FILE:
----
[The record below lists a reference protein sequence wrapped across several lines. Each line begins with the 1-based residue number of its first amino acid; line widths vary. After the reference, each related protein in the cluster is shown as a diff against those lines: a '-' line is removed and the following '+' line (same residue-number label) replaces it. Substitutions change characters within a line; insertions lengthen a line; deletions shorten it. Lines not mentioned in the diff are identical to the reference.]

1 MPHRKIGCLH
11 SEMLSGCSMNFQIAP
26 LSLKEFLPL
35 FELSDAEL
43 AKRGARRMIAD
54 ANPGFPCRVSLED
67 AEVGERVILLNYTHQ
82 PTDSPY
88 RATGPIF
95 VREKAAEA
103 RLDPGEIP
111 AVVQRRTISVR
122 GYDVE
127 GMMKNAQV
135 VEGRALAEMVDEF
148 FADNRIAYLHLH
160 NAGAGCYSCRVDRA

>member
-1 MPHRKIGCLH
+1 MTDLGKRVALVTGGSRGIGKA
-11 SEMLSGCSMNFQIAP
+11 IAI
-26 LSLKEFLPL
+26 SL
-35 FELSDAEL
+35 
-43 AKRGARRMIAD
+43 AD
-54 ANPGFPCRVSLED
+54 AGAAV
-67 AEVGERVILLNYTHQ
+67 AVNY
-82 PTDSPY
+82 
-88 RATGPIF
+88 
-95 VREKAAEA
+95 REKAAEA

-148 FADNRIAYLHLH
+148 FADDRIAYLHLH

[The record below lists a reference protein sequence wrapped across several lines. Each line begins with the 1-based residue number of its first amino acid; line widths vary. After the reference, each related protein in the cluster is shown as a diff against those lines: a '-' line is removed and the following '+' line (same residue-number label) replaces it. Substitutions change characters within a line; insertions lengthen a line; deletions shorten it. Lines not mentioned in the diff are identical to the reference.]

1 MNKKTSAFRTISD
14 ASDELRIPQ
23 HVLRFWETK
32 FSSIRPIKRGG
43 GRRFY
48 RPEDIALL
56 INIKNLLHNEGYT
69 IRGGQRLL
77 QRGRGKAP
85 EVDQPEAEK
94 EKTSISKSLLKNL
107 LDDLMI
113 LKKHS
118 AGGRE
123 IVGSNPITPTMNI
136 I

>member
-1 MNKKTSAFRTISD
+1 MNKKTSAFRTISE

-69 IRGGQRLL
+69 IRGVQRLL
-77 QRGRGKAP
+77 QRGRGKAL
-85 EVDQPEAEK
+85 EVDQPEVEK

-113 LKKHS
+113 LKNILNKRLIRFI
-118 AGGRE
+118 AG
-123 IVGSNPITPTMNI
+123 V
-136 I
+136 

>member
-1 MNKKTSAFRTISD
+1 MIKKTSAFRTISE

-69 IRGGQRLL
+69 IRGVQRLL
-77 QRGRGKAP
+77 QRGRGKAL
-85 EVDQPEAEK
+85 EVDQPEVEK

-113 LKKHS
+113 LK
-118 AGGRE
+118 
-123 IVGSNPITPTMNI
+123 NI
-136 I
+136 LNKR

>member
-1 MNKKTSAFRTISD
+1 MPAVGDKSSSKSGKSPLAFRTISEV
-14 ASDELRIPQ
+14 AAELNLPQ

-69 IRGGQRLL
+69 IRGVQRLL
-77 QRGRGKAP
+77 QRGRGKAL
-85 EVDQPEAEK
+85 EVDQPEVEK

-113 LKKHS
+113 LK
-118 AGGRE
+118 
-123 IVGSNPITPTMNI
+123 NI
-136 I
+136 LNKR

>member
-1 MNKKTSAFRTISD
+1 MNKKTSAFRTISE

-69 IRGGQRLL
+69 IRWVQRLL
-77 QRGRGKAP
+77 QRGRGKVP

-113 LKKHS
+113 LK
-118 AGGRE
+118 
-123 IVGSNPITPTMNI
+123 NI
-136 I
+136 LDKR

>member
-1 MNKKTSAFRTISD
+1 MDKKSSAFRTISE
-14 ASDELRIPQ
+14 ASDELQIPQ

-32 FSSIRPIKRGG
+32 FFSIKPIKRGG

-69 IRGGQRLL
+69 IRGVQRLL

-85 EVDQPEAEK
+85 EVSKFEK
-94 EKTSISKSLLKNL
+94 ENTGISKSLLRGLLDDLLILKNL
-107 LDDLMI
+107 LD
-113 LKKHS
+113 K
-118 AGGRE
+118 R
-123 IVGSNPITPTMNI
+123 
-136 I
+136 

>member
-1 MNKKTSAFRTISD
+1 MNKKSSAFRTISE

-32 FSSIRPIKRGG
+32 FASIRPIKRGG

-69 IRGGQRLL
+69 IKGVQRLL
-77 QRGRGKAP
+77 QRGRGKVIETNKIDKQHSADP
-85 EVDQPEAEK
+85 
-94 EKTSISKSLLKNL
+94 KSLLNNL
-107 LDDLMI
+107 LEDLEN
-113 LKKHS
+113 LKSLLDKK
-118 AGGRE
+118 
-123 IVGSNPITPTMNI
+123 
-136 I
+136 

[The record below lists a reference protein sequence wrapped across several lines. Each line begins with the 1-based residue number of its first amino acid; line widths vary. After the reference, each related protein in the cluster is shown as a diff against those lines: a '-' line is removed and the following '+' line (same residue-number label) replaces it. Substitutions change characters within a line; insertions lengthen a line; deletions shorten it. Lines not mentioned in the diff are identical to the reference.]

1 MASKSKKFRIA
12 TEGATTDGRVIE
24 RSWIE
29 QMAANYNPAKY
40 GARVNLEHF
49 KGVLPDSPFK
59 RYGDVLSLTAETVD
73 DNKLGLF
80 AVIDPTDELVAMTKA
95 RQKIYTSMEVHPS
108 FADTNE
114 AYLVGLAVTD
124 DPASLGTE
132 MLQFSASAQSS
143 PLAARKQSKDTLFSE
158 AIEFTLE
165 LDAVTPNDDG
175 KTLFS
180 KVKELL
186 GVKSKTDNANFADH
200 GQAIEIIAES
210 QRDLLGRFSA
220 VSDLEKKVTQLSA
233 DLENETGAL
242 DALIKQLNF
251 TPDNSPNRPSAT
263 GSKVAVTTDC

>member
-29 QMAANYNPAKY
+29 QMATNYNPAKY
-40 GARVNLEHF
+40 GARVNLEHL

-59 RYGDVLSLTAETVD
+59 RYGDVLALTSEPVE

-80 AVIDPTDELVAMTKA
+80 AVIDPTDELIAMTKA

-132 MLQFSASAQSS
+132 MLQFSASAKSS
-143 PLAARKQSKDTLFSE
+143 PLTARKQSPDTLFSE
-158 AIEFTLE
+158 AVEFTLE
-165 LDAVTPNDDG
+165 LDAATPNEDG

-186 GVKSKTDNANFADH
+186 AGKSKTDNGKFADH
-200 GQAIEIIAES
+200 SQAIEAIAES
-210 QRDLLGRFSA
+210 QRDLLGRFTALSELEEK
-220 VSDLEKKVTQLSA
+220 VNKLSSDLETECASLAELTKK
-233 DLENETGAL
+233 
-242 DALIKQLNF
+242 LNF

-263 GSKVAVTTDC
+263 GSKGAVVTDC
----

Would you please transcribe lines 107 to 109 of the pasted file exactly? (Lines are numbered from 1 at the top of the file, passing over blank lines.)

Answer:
+118 
-123 IVGSNPITPTMNI
+123 NI